NO ABANDONMENT OF RESIDENCY
Under certain circumstances, a Green Card holder may be out of the U.S. for too long a period of time and may lose his or her permanent residence. Citizenship may be lost, and a discussion of the same is beyond the scope of this article, but not for purposes of abandoning one’s residence as in the case of a Green Card holder who is out of the U.S. too long a period of time.
Green Cards issued since 1989 have expiration dates of ten years. Cards having expiration dates must be replaced at the expiration of the term.
What Green Card Holders (Permanent Residents) May Be Eligible for Citizenship?
If someone wants to become a naturalized citizen there are various requirements. Some of those requirements, stated in general terms and subject to certain exceptions which are beyond the scope of this article, include:
WAITING PERIOD – The person must have the Green Card now and during all of the past five years; three years if married to a U.S. Citizen.
PRESENCE IN U.S. – The person must have been physically residing in the U.S. continuously for at least half of the time or 2 ½ years. This requirement applies to the three-year period as well. However, there are exceptions to what one would think is continuous residency not addressed here.
LOCAL RESIDENCY – the person must have resided for at least three months within the State or INS district where the application is being filed.
AGE – The person must be 18 years old or older. There is an exception for Children.
GOOD MORAL CHARACTER – The person must show good moral character for the last five years. There are numerous interpretations of what constitutes, “good moral character.” As you can imagine, this requirement may raise questions for certain applicants. In those cases a word of good legal advice may greatly assist an applicant uncertain about whether he or she can meet this requirement.
OBSERVE THE LAWS – There are also requirements concerning not breaking laws. Again, there are exceptions here and good advice helps, particularly if a person has had problems with the law.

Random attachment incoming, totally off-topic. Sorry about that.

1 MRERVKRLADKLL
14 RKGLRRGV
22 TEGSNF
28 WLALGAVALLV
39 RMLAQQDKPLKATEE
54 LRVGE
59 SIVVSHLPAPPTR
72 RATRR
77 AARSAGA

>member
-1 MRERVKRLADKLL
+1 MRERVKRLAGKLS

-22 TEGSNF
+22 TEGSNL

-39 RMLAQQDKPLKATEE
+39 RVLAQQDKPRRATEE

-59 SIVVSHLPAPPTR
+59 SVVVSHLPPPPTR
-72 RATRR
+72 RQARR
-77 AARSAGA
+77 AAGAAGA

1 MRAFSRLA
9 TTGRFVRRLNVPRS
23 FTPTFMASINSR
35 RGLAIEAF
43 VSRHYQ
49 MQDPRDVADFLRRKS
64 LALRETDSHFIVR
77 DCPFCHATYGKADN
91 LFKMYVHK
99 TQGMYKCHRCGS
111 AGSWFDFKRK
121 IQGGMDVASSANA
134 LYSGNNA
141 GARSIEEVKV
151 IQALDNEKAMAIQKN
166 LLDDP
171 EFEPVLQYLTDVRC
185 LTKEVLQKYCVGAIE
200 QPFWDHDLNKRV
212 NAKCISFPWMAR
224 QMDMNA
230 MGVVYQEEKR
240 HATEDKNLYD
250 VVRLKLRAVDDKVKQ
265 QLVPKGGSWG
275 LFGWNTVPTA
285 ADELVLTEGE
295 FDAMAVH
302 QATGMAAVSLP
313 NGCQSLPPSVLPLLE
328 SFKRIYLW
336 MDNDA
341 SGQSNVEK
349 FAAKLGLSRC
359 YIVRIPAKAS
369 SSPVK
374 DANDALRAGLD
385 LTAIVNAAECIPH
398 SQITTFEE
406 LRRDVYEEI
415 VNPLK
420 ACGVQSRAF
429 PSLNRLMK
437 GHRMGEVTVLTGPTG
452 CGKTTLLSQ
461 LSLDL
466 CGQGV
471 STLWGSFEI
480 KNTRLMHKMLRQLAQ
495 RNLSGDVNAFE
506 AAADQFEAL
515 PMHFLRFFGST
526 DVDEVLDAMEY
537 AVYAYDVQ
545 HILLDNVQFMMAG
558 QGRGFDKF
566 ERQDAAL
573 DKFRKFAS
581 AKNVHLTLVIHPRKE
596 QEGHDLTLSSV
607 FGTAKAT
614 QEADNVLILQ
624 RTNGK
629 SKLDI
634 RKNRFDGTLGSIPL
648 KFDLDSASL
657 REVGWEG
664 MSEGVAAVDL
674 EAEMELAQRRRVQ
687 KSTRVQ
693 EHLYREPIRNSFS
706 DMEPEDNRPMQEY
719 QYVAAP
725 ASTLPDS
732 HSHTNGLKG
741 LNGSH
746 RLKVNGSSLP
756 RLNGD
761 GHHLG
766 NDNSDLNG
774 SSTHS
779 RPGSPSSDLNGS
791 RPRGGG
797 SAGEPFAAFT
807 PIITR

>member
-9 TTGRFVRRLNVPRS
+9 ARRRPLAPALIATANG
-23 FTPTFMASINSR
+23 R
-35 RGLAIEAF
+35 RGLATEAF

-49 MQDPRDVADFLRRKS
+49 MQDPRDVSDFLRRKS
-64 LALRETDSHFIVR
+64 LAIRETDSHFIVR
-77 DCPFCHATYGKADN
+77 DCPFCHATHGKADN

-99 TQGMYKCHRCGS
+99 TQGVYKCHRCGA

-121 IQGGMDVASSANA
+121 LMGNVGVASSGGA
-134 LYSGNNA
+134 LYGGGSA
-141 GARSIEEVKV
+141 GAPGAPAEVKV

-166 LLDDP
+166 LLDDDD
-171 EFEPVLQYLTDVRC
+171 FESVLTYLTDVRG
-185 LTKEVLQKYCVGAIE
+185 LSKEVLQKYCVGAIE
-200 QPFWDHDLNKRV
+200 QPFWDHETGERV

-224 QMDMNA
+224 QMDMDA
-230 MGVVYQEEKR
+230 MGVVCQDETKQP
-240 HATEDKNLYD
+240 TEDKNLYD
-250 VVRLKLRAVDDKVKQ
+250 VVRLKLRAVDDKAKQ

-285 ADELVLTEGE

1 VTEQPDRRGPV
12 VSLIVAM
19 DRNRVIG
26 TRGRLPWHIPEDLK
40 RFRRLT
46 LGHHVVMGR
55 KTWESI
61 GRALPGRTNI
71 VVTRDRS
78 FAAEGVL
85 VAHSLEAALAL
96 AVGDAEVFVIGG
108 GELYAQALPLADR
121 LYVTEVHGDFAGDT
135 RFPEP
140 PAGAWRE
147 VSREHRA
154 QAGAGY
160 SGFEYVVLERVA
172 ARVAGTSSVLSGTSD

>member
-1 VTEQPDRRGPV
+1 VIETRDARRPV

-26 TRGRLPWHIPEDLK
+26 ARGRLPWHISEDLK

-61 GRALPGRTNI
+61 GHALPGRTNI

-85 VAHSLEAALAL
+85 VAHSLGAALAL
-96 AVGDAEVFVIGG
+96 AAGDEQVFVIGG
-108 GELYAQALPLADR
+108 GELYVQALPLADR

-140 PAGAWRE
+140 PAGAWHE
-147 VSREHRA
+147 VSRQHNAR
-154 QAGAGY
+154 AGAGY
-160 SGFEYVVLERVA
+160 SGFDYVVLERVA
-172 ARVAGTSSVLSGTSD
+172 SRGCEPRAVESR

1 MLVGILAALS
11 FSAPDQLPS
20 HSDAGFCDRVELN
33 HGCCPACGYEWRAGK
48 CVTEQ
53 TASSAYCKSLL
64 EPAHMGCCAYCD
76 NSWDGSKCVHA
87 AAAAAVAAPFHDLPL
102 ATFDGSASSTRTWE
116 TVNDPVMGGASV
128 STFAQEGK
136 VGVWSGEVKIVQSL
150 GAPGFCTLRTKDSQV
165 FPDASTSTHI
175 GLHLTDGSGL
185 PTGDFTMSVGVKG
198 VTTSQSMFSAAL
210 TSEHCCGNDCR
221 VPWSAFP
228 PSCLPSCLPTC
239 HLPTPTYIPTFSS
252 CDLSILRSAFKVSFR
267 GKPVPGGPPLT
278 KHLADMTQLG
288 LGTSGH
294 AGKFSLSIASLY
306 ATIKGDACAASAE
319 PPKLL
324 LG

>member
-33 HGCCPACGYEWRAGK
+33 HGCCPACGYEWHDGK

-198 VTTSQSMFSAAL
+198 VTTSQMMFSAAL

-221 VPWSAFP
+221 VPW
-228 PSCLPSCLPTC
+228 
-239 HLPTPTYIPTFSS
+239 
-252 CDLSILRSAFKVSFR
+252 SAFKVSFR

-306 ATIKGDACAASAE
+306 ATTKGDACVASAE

KNOWLEDGE OF U.S. – Most immigrants are aware of the requirements concerning knowledge of U.S. history and government, English language ability, etc. Here too there are exceptions depending upon age of immigrant and years in the U.S. as a permanent resident. Generally, the requirements are easier for immigrants who have been here for longer periods of time and are older.
There are also special classes of individuals to whom special laws apply with respect to obtaining Citizenship. If an individual has a questionable background, applying for Citizenship may bring them under scrutiny of the USCIS. Though the benefits can be great, it should also be noted that it is possible that the USCIS may discover something an applicant for Citizenship has done which violates the conditions of having a Green Card and take it away, thereby making the person deportable. It is advisable for anyone having questions concerning their eligibility for citizenship or background seek the assistance of a professional familiar with these matters.
FREE CONSULTATION with US Citizenship Naturalization Attorney Los Angeles Pecchia to evaluate your immigration case.
Information provided on this site is for general informational purposes only. It is not intended to be legal advice. Individuals should speak with an attorney knowledgeable in such matters concerning their particular situation. Also see Legal Disclaimer section of this site.
Accepting Immigration and Naturalization cases throughout the World, US, and California, as well as local cities, including, but not limited to: Los Angeles, San Fernando Valley, Woodland Hills, Tarzana, Encino, Sherman Oaks, Studio City, Beverly Hills, Reseda, Panorama City, Burbank, Northridge, Santa Clarita, Calabasas, Malibu, San Fernando, Studio City, Hollywood, W. Hollywood, Santa Monica, Ingelwood, Glendale, Pasedena, and other surrounding cities.